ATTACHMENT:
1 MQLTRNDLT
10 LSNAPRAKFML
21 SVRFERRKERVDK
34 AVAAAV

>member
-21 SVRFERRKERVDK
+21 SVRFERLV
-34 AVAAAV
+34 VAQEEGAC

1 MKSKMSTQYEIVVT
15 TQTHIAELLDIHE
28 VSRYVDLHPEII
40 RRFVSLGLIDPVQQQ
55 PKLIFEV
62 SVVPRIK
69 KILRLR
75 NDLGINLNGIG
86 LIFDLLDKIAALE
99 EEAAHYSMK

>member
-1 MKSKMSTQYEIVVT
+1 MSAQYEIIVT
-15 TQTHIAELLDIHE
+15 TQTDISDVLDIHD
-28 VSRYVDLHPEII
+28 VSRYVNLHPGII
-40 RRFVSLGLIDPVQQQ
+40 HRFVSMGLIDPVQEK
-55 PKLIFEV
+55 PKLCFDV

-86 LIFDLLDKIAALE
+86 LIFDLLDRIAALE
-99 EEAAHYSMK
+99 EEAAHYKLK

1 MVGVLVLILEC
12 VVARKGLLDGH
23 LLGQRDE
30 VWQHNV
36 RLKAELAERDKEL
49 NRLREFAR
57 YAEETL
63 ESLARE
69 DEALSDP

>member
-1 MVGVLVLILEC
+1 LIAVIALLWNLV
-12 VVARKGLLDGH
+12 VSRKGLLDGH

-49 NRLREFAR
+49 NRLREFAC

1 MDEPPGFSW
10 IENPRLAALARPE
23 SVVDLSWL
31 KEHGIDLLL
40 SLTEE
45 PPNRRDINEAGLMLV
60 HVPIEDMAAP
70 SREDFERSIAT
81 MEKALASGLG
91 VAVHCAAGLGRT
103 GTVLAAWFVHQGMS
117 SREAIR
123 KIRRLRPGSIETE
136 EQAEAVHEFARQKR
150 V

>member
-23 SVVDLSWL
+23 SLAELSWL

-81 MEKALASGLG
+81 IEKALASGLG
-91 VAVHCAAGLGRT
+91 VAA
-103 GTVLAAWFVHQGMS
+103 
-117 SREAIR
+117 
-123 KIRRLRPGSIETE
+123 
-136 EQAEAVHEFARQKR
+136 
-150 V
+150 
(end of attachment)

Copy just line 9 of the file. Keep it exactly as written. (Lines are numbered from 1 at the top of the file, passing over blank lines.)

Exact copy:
+34 VAQEEGAC